To make a hair roll, first a strand of hair 20 is separated by means of a comb from the shampooed hair--the same as in the conventional method--, which is held, for example, forward by the left hand at an angle of approximately 45°, as shown in FIG. 4. Then, as shown in FIG. 5, the holding strip 1 is placed around the strand of hair 20 with the right hand. The front leaf 3 rests on the front, the rear leaf 4 on the back on the strand of hair 20. In this case the tips 21 of the strand of hair 20 can project beyond the upper edge 6 of the holding strip 1. Then the front leaf 3 and the rear leaf 4 of the holding strip 1 are pushed together with the right hand. A parallel position of the hairs in the strand of hair 20 over the entire width of the holding strip 1 is achieved by a slight displacement of the leaves 3, 4 with respect to each other by an appropriate movement of the thumb and index finger of the right hand. Thus a triangular shape is not created as in the prior art. The full width of the strand of hair is preserved from the head to the tips of the hair. Once this state has been achieved, the holding strip 1 is pushed upward until the tips 21 of the hairs of the strand of hairs 20 terminate below the upper edge 6 by a small distance, as shown in FIG. 6. FIG. 6, therefore, shows the open state of the holding strip 1. Then the front leaf 3 is held firmly against the rear leaf 4 of the holding strip, for example with the left hand. By means of this the tips of the hairs are "fixed". As shown in FIG. 7, the curling device 13 is picked up with the right hand and one of the slits 10, 11 of the curling rod 12 is axially pushed over the holding strip 1, namely from the direction of the fold 5, until the fold 5 rests against the inner end of the slit. FIG. 12, therefore, shows a rolled-up state of the holding strip 1. Then, as shown in FIG. 8, the curling device 13 with the curling rod 12 is pushed upward until the stop bead 7 on the rear leaf 4 of the holding strip 1 is received in a groove 10' or 11' of one of the slits 10, 11 on the curling rod 12 and rests there against the bottom 10" or 11" of the groove. This assures that the upper end of the holding strip 1 cannot slide out of the slit during the subsequent manipulations; it is furthermore assured by this that the curling rod 12 is oriented exactly at right angles in relation to the longitudinal direction of the holding strip 1 and the strand of hair 20, so that subsequent slanted or skewed rolling up cannot take place. So that the holding strip 1 cannot slip through the slit 10 or 11 of the curling rod 12, the diameter of the stop bead 7 must be greater than the width of the slits 10, 11.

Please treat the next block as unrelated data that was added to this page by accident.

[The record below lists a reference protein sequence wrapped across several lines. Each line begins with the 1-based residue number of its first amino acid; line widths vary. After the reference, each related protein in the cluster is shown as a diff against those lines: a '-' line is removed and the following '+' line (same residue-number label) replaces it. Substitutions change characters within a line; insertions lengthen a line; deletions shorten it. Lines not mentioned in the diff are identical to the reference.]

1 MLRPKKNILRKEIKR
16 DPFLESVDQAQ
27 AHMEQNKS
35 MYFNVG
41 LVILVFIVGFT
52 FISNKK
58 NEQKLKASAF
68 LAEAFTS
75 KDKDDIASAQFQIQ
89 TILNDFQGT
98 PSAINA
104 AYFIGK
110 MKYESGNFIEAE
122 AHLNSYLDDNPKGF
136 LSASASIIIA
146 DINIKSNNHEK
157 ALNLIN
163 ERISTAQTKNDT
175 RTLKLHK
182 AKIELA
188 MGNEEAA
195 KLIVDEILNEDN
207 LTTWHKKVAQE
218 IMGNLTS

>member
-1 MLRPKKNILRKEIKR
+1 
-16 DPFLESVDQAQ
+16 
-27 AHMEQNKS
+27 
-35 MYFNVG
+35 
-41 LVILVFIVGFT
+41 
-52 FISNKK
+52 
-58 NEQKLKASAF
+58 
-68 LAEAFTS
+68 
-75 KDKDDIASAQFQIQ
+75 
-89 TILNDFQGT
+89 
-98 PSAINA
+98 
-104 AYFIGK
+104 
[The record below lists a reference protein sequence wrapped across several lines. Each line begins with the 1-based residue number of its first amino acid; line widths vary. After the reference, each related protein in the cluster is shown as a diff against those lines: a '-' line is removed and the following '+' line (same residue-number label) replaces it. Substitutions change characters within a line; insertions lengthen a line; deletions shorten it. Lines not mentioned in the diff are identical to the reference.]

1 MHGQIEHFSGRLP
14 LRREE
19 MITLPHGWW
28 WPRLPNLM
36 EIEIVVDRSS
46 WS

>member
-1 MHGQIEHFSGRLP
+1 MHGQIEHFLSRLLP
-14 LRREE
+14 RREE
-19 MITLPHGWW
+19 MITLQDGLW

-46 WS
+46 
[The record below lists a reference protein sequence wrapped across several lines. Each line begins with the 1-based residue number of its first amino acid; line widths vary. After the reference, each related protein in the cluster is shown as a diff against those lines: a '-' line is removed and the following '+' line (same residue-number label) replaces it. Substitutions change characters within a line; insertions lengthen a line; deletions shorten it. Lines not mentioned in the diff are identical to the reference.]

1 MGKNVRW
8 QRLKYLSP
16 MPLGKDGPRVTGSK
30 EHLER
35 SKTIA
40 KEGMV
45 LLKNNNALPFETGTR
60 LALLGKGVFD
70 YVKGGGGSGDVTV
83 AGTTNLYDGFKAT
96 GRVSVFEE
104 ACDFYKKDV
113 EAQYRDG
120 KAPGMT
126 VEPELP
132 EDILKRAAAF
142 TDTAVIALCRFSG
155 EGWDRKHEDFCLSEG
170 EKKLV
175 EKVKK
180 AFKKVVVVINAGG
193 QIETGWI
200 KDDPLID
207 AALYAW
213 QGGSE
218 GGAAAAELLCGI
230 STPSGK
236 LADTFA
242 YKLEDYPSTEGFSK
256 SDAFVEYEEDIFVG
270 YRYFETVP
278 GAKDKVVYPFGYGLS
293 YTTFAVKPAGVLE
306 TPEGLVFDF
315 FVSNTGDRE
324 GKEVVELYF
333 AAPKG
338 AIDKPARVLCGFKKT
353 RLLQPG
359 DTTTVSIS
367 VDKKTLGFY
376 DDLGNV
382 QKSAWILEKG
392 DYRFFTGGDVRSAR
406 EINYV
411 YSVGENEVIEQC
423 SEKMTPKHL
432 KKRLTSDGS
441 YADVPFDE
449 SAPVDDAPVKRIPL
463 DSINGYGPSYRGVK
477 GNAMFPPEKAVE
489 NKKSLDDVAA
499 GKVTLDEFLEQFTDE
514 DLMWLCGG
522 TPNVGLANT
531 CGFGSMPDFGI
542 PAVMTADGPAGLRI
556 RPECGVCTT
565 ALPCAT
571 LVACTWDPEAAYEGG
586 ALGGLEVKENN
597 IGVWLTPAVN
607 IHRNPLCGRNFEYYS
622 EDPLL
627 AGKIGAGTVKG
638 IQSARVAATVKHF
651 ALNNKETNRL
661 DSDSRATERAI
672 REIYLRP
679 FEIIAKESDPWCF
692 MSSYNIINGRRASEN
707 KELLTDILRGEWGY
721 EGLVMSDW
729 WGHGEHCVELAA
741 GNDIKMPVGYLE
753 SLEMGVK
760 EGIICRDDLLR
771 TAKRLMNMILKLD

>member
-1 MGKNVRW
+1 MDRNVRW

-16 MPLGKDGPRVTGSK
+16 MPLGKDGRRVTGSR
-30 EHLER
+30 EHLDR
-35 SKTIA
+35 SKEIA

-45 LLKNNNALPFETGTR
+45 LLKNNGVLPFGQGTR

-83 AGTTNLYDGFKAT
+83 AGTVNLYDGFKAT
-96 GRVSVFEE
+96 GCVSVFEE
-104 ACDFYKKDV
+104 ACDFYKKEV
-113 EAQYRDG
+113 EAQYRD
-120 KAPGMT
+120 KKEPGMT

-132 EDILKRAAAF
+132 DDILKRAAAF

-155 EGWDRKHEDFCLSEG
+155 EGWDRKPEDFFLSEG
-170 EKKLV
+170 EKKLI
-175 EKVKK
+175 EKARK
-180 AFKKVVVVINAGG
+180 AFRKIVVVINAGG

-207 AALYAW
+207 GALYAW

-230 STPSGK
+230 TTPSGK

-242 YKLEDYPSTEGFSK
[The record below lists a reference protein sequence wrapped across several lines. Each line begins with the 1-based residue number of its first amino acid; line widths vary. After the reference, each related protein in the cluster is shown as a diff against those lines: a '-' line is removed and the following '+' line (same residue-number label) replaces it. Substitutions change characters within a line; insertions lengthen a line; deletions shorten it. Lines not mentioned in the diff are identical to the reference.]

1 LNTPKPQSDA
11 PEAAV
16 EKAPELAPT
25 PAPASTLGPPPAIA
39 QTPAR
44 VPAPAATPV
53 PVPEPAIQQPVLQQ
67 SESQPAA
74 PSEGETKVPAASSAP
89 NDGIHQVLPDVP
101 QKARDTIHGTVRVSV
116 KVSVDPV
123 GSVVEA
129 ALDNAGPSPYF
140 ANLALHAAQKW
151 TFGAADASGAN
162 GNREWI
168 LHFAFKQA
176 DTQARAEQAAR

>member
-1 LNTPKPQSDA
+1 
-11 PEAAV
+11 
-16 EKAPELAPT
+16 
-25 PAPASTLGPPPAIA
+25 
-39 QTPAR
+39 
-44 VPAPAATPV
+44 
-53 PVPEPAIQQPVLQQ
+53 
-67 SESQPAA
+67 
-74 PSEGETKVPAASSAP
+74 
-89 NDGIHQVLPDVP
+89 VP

Starting with this state of affairs, the curling device 13 is then switched on which, as shown in FIG. 9, first rolls up the holding strip 1 in the area where no hairs lie between the front leaf 3 and the rear leaf 4, then the area in which the tips 21 of the strand of hair 20 lies and then finally the area of the strand of hair 20 below the holding strip.